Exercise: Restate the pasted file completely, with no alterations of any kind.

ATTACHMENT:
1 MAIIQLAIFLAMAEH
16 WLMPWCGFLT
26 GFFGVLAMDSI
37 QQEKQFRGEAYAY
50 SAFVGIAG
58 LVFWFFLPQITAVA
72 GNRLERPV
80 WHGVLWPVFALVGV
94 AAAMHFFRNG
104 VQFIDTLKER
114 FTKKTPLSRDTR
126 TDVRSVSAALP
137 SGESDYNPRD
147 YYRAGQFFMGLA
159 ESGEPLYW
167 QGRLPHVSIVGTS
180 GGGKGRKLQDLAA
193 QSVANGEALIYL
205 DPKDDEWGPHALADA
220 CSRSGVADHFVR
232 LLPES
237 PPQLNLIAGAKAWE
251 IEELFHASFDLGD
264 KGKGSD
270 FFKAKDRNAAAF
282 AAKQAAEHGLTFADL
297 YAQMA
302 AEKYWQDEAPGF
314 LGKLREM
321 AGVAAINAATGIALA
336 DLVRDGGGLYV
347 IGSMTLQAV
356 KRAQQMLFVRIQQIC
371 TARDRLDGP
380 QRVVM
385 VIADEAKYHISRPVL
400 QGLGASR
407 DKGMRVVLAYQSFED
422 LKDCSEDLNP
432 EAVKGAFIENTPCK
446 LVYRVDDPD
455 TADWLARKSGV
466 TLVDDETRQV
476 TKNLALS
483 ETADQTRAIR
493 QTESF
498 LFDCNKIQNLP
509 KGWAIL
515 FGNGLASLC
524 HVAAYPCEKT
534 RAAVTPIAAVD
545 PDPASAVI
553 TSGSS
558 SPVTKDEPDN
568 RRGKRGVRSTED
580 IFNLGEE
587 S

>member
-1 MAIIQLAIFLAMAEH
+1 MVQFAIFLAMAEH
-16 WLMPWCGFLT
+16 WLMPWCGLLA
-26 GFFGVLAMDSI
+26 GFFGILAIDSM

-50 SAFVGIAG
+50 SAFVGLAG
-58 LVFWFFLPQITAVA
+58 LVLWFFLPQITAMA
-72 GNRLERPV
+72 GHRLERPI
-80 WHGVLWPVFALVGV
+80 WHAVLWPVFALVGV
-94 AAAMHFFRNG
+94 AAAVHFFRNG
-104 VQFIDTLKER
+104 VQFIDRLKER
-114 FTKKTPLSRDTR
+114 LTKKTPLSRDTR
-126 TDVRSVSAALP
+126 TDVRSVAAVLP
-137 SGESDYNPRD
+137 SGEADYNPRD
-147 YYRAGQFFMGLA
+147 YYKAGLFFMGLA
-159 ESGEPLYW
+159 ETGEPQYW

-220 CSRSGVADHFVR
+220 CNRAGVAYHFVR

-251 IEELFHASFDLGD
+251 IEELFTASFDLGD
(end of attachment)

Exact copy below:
1 MAIIQLAIFLAMAEH
16 WLMPWCGFLT
26 GFFGVLAMDSI
37 QQEKQFRGEAYAY
50 SAFVGIAG
58 LVFWFFLPQITAVA
72 GNRLERPV
80 WHGVLWPVFALVGV
94 AAAMHFFRNG
104 VQFIDTLKER
114 FTKKTPLSRDTR
126 TDVRSVSAALP
137 SGESDYNPRD
147 YYRAGQFFMGLA
159 ESGEPLYW
167 QGRLPHVSIVGTS
180 GGGKGRKLQDLAA
193 QSVANGEALIYL
205 DPKDDEWGPHALADA
220 CSRSGVADHFVR
232 LLPES
237 PPQLNLIAGAKAWE
251 IEELFHASFDLGD
264 KGKGSD
270 FFKAKDRNAAAF
282 AAKQAAEHGLTFADL
297 YAQMA
302 AEKYWQDEAPGF
314 LGKLREM
321 AGVAAINAATGIALA
336 DLVRDGGGLYV
347 IGSMTLQAV
356 KRAQQMLFVRIQQIC
371 TARDRLDGP
380 QRVVM
385 VIADEAKYHISRPVL
400 QGLGASR
407 DKGMRVVLAYQSFED
422 LKDCSEDLNP
432 EAVKGAFIENTPCK
446 LVYRVDDPD
455 TADWLARKSGV
466 TLVDDETRQV
476 TKNLALS
483 ETADQTRAIR
493 QTESF
498 LFDCNKIQNLP
509 KGWAIL
515 FGNGLASLC
524 HVAAYPCEKT
534 RAAVTPIAAVD
545 PDPASAVI
553 TSGSS
558 SPVTKDEPDN
568 RRGKRGVRSTED
580 IFNLGEE
587 S

>member
-1 MAIIQLAIFLAMAEH
+1 MVQFAIFLAMAEH
-16 WLMPWCGFLT
+16 WLMPWCGLLA
-26 GFFGVLAMDSI
+26 GFFGILAIDSM

-50 SAFVGIAG
+50 SAFVGLAG
-58 LVFWFFLPQITAVA
+58 LVLWFFLPQITAMA
-72 GNRLERPV
+72 GHRLERPI
-80 WHGVLWPVFALVGV
+80 WHAVLWPVFALVGV
-94 AAAMHFFRNG
+94 AAAVHFFRNG
-104 VQFIDTLKER
+104 VQFIDRLKER
-114 FTKKTPLSRDTR
+114 LTKKTPLSRDTR
-126 TDVRSVSAALP
+126 TDVRSVAAVLP
-137 SGESDYNPRD
+137 SGEADYNPRD
-147 YYRAGQFFMGLA
+147 YYKAGLFFMGLA
-159 ESGEPLYW
+159 ETGEPQYW

-220 CSRSGVADHFVR
+220 CNRAGVAYHFVR

-251 IEELFHASFDLGD
+251 IEELFTASFDLGD